Abigail also cautions that writing training pieces require some familiarity with the subject. She began writing training pieces in the fashion of the ones she read so that they had the same style.

4. Youth
Writing for a youth-focused magazine requires writers to get to the point faster. For Young Rider, a shorter pieces is more likely to be accepted than a 2,000-plus word article, said Abigail.

            Starting writing with one of the sister publications to a “big title” can get a freelancer’s foot in the door said Kate. Jennifer talked about deconstructing an issue so that the writer is familiar with the different departments needed to fill each issue. Doing that helps writers figure out what each department is for, who is the key reader and how each is constructed. Ask: what did the editor need to put this piece together? You want to provide every piece of the content.

            Abigail likened stories to buckets that fill an issue.

5. Health
Most all magazines need health stories! Abigail said that if you can write about equine health, you can become invaluable to a magazine. Health is a good “in” with a magazine.

            Precision is incredibly important pitching health pieces, Kate said. Detail, detail, detail! And, Abigail reminded, how are you going to illustrate the issues?

          As an example, Jennifer describes how she would cover colic and the different angles she’d need for different titles. Abigail agreed, emphasizing that if she were covering colic for the Paint Horse Journal, she needs to have a Paint connection.

6. Features
Kate said it is hard for a first-time freelancer to get a feature on their first pitch because features are a lot of real estate in an issue. Some “ins” like being friends with a well-known family, can help. Be willing to write shorter pieces to build a relationship, she said, before launching a feature idea.  

Abigail reminds listeners to pitch things she really wants to write versus “throwing spaghetti on the wall.” Because you don’t want a pitch accepted then not enjoy gathering and writing the article.

“If you take one thing away from here, it is not to pitch the same story to two different magazines the same year,” Abigail emphasized. “Nothing will get you black-balled faster.”

While pitching a similar idea but tweaked to different magazines may work in different years, Jennifer said that a topic idea is too generic if it will work for 10 magazines. She said it can’t possibly work for all of them so it isn’t targeted enough. She, as an editor, would need to tweak it.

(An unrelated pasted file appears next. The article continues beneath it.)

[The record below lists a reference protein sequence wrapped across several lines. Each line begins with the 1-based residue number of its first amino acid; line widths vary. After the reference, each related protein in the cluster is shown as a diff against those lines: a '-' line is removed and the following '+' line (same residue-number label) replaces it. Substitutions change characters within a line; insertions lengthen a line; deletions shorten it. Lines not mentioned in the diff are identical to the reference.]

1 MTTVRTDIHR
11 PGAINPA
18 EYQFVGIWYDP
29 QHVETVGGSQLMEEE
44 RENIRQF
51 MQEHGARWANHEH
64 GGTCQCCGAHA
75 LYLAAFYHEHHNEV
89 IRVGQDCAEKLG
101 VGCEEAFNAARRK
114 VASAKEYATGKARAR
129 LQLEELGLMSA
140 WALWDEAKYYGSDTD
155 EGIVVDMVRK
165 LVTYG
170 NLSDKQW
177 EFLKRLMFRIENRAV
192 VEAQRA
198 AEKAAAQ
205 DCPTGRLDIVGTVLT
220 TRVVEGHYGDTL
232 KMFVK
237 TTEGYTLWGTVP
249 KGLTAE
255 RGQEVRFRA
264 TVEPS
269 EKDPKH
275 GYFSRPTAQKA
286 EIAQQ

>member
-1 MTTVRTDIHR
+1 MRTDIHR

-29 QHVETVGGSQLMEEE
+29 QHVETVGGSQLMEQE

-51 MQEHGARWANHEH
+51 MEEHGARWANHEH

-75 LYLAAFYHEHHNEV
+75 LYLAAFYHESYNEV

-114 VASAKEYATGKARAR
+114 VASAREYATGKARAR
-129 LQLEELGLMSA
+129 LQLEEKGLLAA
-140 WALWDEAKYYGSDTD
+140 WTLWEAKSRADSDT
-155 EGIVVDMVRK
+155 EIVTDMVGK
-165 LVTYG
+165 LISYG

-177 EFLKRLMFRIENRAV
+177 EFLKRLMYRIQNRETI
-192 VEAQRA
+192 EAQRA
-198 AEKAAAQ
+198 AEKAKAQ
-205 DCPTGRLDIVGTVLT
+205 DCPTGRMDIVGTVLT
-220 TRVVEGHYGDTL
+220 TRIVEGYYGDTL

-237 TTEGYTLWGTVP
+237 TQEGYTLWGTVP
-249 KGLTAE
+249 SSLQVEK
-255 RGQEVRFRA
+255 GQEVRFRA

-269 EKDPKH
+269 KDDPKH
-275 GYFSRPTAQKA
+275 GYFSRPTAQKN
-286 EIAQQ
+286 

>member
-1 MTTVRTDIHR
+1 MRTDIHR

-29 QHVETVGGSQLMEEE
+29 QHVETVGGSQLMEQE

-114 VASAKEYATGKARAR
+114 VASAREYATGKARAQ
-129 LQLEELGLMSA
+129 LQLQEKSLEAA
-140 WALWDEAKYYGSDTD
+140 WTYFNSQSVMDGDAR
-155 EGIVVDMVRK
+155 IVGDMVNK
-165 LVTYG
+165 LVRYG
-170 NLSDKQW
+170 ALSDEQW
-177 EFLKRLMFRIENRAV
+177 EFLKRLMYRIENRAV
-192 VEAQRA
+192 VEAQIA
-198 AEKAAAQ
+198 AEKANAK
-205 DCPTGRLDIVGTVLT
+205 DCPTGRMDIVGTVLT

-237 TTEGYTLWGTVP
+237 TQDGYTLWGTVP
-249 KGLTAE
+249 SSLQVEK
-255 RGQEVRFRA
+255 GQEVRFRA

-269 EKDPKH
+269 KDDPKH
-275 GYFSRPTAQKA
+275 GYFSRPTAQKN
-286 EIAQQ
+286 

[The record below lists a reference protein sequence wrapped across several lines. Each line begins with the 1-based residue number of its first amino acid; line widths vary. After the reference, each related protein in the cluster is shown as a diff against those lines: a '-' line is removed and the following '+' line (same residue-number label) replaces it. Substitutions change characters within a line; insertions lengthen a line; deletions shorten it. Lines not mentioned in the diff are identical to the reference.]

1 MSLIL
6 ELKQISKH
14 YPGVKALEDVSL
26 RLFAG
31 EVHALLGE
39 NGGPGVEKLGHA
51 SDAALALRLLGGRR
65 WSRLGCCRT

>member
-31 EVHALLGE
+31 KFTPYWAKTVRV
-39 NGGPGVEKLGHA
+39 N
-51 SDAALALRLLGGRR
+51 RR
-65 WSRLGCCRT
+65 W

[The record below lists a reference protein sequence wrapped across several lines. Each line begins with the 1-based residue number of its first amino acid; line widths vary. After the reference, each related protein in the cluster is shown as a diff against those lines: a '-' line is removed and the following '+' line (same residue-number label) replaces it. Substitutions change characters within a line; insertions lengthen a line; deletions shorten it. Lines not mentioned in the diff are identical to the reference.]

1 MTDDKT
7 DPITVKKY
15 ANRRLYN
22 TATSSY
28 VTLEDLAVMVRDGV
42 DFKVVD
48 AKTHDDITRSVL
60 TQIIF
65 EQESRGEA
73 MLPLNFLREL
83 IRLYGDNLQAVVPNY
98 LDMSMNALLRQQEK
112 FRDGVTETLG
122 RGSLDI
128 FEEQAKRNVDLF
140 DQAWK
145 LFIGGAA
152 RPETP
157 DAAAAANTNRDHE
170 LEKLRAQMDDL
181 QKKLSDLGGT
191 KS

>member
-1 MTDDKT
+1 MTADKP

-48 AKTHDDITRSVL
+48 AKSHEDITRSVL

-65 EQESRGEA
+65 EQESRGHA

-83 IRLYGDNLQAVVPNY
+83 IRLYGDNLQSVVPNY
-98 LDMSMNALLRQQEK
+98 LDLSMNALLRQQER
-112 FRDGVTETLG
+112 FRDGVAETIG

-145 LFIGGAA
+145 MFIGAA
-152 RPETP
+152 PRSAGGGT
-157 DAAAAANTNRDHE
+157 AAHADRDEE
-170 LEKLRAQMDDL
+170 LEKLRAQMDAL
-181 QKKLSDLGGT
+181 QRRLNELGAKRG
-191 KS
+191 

“Don’t get discouraged, keep trying and maybe pitch an online piece!” – Kate.

Pitching to a magazine’s online editor can be a great way to start a relationship and build confidence. As Jennifer said, print pages are finite and online is unlimited. Media is looking for digital content to update regularly.

Jennifer said there aren’t two ways a pitch goes—it’s not only rejected or accepted. Look at the pitch as the jump-off point for a conversation with the editor. Be open to visiting with the editor to make a topic idea really fit the magazine. Let it turn into a brainstorm! She doesn’t have an In / Out only box, it’s more like “maybe, but…”

For a new-to-you freelancer, would you like to see clips (other writing), or should the pitcher wait until they’re asked for examples?

            Send a link to a website in a paragraph about yourself. It is nice to see other published work. That or a brief list of a couple of items. In today’s industry, sending a package of clips is not the norm. Kate suggests thinking of pitching like applying for a job. In the email body, introduce yourself and a brief bit about the pitch. Attach the pitch in PDF form to the email. That way, you give the editor info about you as a worker/rider/writer.

This segues into a suggestion for how to handle Speed Networking, where editors and freelancers sat down one-on-one at the conference. Abigail describes having an elevator pitch and one or two ideas to start a conversation with an editor.

            Jennifer said that freelancers should ask the editor what they need and then figure out how to fill that need.

 That’s it and happy pitching!

At AHP 2019, Kate Bradley Byars (left) and Abigail Boatwright (far right) were able to watch two The Freelance Remuda Mentorship Program graduates in action. Allison Rehnborg, next to Abigail, picked up an award for her work. It was great to see them networking!

At AHP 2019, Kate Bradley Byars (left) and Abigail Boatwright (far right) were able to watch two The Freelance Remuda Mentorship Program graduates in action. Allison Rehnborg, next to Abigail, picked up an award for her work. It was great to see them networking!

About The Freelance Remuda

The Freelance Remuda was founded by veteran freelance professionals Abigail Boatwright and Kate Bradley Byars. Beginning with The Freelance Remuda Podcast, which explores the trials and triumphs surrounding life as a freelancer in equine media, while sharing valuable tips from equine media editors and creatives doing what they love; Abigail and Kate also offer a mentorship program for aspiring freelancers in equine media.

The dictionary lists a remuda as: re•mu•da (noun): a herd of horses that have been saddle-broken from which ranch hands choose their mounts for the day. The goal of The Freelance Remuda is to help train up a herd of professionals specializing in equine media, from which editors and businesses can hire to do great work. Find and subscribe to the podcast on iTunes, and for more information on The Freelance Remuda Mentorship Program, go to freelanceremuda.com.

Abigail Boatwright